Isabel’s aches had become too sore for her to leave her one-roomed house; she huddled beneath heavy woollen blankets by a meagre fire, desperate for warmth. Her stomach growled loudly and she wondered when she had last had anything other than mouldy bread. There was a knock at the door but Isabel did not move. If it was a villager asking for help she would be of no use, and she did not want to see James Glover again. She had given up hope on seeing Mary. There was creaking as the door handle was twisted. Eyes wide, Isabel watched as the door opened. The miserable fire flickered in the wind. Mary stood in the door-place, a frown marring her beautiful features. She saw Isabel lying on the floor and gasped.
                ‘Isabel, oh, Isabel. Please be well,’ she cried as she ran to her. Isabel welcomed her goddaughter’s embrace. Tears ran down her gaunt face.
                ‘Mary dear, I am fine, if not a little chilled.’
                ‘Oh, sorry,’ Mary said and quickly closed the door. Together they sat on the floor by the fire and Isabel felt warmer than she had in many days. She cried more when she saw Mary had brought slices of salted meat with freshly baked bread, and a flask of ale. Eating greedily she listened as Mary told her of Chaddock’s pained neck and how they called upon the wise-man, Glover. He had said Isabel was no witch and if Chaddock were to pray he would be better within the week. He had awoken that morning with full health.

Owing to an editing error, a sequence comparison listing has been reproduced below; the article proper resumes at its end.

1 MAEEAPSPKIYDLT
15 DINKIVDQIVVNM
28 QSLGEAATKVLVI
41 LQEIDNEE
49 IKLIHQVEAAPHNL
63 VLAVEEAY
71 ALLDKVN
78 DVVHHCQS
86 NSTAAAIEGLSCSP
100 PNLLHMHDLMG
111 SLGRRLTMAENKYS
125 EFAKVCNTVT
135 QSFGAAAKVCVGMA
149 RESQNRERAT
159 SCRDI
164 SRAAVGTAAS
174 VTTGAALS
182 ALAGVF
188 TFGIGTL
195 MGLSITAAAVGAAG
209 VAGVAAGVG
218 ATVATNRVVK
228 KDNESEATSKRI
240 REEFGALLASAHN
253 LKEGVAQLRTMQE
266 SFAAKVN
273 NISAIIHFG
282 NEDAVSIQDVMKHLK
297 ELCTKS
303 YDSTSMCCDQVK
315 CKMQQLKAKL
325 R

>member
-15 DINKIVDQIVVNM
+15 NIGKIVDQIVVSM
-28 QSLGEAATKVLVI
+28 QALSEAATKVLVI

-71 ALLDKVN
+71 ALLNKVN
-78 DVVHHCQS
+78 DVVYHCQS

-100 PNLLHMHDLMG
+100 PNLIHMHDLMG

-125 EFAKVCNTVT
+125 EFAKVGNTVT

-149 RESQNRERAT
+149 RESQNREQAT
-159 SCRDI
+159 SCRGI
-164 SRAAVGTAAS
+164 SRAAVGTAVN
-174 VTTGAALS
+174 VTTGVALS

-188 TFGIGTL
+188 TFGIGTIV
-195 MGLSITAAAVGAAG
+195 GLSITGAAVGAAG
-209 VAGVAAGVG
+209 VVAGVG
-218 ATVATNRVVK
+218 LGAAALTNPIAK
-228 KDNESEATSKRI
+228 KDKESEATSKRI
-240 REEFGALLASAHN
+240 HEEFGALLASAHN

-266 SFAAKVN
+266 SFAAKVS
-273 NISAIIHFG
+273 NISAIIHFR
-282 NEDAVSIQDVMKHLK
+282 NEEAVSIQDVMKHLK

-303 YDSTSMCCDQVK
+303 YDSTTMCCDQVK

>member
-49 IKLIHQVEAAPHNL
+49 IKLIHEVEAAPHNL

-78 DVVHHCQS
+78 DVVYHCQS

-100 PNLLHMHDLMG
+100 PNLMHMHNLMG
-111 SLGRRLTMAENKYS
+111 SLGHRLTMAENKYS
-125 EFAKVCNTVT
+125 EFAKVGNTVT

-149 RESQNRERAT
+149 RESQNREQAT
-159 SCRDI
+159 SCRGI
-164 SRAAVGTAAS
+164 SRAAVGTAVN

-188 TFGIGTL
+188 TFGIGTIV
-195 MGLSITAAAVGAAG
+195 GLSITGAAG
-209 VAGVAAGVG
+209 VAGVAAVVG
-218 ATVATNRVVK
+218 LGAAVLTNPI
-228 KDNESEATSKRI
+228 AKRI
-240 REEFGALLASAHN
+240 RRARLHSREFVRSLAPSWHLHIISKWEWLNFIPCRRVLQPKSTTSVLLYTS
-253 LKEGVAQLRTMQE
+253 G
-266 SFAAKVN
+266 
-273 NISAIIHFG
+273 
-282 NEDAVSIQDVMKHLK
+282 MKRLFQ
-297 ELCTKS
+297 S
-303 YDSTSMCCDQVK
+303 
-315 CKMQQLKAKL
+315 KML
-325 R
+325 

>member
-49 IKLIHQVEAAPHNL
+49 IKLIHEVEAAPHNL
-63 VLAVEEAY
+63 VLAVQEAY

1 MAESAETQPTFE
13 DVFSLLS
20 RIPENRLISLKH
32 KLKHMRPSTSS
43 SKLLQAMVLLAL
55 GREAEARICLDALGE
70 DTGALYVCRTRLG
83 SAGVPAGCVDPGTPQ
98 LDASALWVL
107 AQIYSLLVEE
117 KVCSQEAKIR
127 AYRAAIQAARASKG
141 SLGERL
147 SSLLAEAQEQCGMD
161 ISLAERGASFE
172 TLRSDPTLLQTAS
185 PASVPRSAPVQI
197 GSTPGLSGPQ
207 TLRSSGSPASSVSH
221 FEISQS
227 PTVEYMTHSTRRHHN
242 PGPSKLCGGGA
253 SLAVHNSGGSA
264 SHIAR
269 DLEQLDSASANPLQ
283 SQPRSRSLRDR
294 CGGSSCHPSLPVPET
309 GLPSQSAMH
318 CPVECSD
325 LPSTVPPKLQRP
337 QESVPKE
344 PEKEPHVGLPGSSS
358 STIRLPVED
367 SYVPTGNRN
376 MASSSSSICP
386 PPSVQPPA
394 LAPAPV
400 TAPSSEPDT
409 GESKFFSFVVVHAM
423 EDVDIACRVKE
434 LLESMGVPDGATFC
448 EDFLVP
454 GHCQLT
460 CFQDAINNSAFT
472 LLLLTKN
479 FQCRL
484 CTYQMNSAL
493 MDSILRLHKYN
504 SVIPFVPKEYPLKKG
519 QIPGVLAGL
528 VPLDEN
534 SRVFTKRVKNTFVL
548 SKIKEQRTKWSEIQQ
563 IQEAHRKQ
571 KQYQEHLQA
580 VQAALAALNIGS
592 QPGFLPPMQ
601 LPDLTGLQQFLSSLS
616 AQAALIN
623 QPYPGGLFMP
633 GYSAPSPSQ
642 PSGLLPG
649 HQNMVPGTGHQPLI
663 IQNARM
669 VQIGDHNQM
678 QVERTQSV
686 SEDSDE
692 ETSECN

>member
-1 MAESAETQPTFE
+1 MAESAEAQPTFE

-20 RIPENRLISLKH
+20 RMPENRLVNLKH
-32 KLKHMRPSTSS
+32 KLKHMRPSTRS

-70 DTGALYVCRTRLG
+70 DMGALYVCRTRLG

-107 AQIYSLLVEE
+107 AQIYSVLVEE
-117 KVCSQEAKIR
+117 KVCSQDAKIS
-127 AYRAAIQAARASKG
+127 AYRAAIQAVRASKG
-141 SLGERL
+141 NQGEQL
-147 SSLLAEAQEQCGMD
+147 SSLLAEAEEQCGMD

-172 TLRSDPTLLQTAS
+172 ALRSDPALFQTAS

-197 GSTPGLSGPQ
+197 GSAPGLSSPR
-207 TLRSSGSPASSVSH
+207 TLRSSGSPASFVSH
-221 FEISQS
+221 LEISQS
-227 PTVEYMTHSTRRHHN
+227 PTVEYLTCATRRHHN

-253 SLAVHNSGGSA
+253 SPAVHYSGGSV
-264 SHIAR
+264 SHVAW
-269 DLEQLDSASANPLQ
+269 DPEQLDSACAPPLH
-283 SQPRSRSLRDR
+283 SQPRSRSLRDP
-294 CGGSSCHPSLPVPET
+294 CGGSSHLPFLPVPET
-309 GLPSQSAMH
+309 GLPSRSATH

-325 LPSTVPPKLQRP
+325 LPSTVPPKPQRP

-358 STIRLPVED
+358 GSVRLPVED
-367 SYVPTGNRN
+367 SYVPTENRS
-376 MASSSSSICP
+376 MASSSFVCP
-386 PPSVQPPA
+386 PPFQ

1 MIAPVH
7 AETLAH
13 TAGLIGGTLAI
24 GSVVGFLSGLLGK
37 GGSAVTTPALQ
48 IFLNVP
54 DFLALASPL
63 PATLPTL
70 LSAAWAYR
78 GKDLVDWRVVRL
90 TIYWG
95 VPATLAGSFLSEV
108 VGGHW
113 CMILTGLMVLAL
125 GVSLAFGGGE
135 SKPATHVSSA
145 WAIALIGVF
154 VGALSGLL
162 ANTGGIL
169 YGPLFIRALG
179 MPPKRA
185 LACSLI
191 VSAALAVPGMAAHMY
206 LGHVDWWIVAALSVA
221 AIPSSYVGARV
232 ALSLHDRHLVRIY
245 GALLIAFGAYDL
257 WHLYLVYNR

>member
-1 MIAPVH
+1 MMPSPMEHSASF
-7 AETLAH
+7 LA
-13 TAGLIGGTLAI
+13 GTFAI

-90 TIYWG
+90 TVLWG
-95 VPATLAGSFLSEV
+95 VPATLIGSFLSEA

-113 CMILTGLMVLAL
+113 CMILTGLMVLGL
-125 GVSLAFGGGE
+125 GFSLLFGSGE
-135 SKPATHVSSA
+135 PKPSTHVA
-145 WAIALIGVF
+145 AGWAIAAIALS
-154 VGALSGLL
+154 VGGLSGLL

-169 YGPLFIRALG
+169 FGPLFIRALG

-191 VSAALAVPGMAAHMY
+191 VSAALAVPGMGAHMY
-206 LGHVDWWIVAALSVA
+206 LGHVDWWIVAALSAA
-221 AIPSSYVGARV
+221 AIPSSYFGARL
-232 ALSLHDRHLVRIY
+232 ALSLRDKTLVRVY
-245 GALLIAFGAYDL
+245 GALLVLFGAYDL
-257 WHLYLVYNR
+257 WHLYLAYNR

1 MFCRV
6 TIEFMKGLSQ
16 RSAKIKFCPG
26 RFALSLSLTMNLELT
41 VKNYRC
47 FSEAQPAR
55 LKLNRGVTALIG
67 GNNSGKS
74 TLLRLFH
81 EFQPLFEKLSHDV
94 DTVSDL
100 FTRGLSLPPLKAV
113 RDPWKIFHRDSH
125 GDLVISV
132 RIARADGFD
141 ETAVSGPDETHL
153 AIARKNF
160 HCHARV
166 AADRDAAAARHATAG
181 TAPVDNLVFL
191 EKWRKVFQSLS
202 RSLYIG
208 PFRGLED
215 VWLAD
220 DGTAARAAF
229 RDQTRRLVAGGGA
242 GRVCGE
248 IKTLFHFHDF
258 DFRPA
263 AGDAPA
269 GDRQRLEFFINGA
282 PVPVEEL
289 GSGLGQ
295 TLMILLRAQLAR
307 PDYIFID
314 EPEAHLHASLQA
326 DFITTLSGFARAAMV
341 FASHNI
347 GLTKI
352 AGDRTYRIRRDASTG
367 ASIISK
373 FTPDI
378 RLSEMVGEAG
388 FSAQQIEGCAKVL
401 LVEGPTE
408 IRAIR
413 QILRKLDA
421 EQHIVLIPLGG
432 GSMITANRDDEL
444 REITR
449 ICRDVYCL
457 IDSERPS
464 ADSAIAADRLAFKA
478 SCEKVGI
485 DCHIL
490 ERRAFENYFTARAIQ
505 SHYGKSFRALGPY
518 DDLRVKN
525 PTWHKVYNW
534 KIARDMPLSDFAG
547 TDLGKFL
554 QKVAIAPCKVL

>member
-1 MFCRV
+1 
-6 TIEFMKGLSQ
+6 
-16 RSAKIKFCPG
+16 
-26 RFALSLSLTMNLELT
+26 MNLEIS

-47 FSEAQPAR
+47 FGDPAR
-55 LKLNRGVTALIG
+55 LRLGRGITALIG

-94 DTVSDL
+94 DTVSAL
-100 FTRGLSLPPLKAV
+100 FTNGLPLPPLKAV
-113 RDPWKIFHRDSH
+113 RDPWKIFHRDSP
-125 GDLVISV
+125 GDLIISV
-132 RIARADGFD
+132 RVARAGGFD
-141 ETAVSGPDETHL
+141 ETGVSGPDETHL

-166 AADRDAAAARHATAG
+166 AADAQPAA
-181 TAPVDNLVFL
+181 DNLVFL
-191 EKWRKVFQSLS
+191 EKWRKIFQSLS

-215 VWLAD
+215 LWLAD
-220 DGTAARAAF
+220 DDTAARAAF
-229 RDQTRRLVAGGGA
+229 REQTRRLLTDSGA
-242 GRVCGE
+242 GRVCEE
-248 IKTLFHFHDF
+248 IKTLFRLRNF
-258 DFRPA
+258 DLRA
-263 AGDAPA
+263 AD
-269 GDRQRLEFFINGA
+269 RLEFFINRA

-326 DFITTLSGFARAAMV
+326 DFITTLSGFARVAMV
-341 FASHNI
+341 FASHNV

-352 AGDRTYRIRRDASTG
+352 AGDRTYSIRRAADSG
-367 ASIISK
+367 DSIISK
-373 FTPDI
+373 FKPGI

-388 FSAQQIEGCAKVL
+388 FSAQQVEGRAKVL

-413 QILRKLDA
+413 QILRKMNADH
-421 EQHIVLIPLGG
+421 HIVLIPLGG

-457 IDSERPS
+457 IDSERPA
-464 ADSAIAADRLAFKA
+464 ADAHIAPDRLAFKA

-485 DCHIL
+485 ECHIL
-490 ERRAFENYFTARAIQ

‘He was in such a fine mood, he did not mind my leaving. Though I did not say it was to meet you,’ she said with a sly wink.
                Isabel finished off the bread and took a swig of ale. While Mary had been talking Isabel had been looking for the marks on her goddaughter’s arms. They were there, but faded. What scared her were the angry purple ones on Mary’s slender neck. Isabel smiled at Mary but could only think of how she was going to punish Peter Chaddock.
A pained neck would be the least of his grievances when she was done.